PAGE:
Although the ancient world could use all sorts of materials for dye including lime, ochre (petrified rust), soot, woad and even human urine, the most prized of all dye was derived from the murex, a crustacean whose bodily secretions contained high levels of iodine, producing a beautiful purple color. So prized and so difficult was it to extract murex dye that only the extremely rich could afford fully purple fabrics. This was the origin of the term porphyrygenitos or "born in the purple", which in Rome meant royalty — lesser men such as senators had to make do with purple colored trim in their clothing to denote their status.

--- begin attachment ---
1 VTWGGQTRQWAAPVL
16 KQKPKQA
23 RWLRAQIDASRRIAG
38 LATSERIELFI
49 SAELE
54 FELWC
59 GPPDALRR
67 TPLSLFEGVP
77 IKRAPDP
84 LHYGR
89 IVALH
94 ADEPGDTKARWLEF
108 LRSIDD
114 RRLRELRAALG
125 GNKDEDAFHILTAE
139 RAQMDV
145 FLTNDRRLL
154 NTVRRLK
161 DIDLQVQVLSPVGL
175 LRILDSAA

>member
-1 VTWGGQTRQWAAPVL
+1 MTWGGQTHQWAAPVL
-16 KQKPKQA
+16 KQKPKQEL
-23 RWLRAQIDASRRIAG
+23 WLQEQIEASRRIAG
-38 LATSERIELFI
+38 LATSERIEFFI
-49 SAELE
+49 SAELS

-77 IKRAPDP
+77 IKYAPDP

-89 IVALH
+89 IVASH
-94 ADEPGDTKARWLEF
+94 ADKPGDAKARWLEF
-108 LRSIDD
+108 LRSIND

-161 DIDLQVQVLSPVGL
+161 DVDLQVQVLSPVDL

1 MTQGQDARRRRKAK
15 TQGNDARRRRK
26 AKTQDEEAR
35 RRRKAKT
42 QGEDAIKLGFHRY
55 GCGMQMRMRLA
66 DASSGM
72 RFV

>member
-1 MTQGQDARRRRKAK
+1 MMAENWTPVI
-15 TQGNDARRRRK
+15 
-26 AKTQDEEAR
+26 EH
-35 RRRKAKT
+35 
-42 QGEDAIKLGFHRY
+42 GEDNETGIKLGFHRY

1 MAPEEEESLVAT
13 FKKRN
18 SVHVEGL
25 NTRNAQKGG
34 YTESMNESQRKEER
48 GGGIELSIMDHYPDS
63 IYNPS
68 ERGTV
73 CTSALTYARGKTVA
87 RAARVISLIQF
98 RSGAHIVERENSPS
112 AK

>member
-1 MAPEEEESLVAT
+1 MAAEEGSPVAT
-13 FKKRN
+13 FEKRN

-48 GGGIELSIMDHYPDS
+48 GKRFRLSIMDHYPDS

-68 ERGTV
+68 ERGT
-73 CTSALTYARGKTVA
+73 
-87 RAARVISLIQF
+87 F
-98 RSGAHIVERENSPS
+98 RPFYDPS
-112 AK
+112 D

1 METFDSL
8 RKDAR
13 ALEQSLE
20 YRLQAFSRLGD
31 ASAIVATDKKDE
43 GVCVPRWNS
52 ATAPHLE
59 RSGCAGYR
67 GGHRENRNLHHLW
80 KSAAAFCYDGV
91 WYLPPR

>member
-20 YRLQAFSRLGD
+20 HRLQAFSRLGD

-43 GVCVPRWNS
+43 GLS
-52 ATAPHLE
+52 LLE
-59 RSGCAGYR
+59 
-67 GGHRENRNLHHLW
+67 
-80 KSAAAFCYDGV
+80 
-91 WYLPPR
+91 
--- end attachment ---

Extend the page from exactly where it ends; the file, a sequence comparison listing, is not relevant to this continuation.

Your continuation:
In Europe the art of dyeing rose to new heights with the direct impact of trade instigated by the Crusades and furthered by the growing cultural awareness of the Renaissance period. The most prized dyes were brazilwood, lac and indigo, which were found only in Asia, although traditional dyes like those from iodine-rich shellfish and woad continued to be used.